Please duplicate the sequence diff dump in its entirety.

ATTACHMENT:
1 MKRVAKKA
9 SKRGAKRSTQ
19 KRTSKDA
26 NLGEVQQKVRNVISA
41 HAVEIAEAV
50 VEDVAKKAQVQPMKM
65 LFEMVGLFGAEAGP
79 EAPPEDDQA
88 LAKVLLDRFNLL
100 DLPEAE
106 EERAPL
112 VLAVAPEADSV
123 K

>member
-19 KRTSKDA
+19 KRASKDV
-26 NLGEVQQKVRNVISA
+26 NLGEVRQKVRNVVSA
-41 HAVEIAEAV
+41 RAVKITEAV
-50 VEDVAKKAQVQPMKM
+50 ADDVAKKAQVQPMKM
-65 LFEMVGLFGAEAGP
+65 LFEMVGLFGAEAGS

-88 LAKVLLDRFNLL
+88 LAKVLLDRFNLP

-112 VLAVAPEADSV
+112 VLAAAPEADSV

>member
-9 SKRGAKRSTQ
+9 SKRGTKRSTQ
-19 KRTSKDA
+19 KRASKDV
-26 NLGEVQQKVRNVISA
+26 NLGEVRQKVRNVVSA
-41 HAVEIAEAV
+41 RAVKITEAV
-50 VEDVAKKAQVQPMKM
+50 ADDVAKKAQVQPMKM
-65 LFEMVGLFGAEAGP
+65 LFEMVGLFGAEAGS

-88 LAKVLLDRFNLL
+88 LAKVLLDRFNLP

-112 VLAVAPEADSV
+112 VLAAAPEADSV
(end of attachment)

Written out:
1 MKRVAKKA
9 SKRGAKRSTQ
19 KRTSKDA
26 NLGEVQQKVRNVISA
41 HAVEIAEAV
50 VEDVAKKAQVQPMKM
65 LFEMVGLFGAEAGP
79 EAPPEDDQA
88 LAKVLLDRFNLL
100 DLPEAE
106 EERAPL
112 VLAVAPEADSV
123 K

>member
-19 KRTSKDA
+19 KRASKDV
-26 NLGEVQQKVRNVISA
+26 NLGEVRQKVRNVVSA
-41 HAVEIAEAV
+41 RAVKITEAV
-50 VEDVAKKAQVQPMKM
+50 ADDVAKKAQVQPMKM
-65 LFEMVGLFGAEAGP
+65 LFEMVGLFGAEAGS

-88 LAKVLLDRFNLL
+88 LAKVLLDRFNLP

-112 VLAVAPEADSV
+112 VLAAAPEADSV

>member
-9 SKRGAKRSTQ
+9 SKRGTKRSTQ
-19 KRTSKDA
+19 KRASKDV
-26 NLGEVQQKVRNVISA
+26 NLGEVRQKVRNVVSA
-41 HAVEIAEAV
+41 RAVKITEAV
-50 VEDVAKKAQVQPMKM
+50 ADDVAKKAQVQPMKM
-65 LFEMVGLFGAEAGP
+65 LFEMVGLFGAEAGS

-88 LAKVLLDRFNLL
+88 LAKVLLDRFNLP

-112 VLAVAPEADSV
+112 VLAAAPEADSV